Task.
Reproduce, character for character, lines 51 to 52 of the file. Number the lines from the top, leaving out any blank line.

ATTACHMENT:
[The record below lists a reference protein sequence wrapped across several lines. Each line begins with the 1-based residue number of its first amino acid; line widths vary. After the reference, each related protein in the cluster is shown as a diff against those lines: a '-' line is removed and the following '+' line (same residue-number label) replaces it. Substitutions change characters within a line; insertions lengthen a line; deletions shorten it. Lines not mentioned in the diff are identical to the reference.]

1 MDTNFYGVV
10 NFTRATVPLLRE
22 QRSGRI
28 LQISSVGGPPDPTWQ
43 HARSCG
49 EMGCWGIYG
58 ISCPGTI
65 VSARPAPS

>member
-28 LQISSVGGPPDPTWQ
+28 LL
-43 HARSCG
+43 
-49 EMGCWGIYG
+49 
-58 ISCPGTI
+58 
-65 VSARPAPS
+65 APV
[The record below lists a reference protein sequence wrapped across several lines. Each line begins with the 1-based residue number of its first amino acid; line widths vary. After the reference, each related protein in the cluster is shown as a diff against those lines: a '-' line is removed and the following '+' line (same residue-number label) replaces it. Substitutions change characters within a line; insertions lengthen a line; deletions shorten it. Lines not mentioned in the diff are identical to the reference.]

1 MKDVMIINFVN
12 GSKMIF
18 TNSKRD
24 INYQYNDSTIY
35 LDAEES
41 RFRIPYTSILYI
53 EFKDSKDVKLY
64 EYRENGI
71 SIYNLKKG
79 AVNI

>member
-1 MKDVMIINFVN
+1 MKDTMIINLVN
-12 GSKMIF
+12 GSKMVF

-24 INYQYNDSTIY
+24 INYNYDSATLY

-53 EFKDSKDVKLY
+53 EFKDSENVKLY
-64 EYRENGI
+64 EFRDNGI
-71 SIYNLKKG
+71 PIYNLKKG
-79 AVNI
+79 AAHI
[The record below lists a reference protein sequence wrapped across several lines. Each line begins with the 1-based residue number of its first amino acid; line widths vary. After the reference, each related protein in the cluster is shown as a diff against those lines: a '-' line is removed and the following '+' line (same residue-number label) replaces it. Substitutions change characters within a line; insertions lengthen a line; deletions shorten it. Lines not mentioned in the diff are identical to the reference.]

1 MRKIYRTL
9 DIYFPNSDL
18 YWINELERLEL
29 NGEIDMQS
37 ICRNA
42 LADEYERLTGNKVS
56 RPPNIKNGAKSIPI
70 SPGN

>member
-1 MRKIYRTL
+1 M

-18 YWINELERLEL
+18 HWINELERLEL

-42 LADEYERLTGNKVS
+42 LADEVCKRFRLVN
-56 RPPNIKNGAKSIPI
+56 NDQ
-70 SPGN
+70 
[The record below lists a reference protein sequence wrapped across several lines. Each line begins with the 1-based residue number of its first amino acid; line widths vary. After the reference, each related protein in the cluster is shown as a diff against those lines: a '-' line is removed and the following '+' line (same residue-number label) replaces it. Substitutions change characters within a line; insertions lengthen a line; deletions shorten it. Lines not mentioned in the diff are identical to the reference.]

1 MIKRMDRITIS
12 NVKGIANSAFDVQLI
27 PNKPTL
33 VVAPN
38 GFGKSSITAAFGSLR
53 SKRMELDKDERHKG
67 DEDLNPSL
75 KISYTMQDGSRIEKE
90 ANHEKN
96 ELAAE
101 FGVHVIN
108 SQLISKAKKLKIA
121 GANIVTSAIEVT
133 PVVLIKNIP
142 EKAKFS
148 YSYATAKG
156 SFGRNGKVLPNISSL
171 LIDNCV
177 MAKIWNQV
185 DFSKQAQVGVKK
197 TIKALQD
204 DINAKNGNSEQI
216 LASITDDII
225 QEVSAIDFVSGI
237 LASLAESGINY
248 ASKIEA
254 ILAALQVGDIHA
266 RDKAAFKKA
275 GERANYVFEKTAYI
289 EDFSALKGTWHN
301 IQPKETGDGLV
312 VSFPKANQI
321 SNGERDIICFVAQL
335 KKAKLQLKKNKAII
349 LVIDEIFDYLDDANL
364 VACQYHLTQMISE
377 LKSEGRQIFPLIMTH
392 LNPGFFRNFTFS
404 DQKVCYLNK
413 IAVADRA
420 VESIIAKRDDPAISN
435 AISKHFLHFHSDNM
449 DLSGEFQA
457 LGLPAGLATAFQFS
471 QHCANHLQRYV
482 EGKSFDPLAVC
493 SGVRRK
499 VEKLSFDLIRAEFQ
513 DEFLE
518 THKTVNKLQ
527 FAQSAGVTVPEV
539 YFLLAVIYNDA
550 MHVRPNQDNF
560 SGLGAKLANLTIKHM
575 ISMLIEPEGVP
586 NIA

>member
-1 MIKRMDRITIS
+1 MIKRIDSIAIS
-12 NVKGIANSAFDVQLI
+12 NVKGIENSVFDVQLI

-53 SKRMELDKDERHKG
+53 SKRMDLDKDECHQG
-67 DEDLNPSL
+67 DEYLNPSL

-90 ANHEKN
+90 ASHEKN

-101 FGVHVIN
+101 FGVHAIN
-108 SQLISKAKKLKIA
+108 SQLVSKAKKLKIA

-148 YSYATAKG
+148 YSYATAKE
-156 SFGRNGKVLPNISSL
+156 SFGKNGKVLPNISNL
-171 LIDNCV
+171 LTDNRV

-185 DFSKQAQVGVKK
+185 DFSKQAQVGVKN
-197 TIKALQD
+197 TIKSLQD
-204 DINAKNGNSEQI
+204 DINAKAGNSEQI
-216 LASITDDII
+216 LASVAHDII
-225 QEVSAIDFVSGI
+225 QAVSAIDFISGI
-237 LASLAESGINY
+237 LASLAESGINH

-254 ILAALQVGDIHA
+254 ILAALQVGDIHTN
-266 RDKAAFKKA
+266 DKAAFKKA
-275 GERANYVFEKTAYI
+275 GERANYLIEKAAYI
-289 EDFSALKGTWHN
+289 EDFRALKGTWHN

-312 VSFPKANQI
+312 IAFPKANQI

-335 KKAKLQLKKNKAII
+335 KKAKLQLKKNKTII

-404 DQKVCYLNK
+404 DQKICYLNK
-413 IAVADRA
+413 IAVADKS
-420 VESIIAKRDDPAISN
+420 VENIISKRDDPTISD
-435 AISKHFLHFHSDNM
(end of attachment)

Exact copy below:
29 NGEIDMQS
37 ICRNA